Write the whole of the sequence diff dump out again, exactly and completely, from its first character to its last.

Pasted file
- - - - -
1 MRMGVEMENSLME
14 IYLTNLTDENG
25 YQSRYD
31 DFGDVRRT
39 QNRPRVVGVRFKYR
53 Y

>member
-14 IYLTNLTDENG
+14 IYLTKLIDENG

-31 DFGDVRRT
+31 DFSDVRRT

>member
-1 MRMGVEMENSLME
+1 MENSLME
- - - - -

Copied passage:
1 MRMGVEMENSLME
14 IYLTNLTDENG
25 YQSRYD
31 DFGDVRRT
39 QNRPRVVGVRFKYR
53 Y

>member
-14 IYLTNLTDENG
+14 IYLTKLIDENG

-31 DFGDVRRT
+31 DFSDVRRT

>member
-1 MRMGVEMENSLME
+1 MENSLME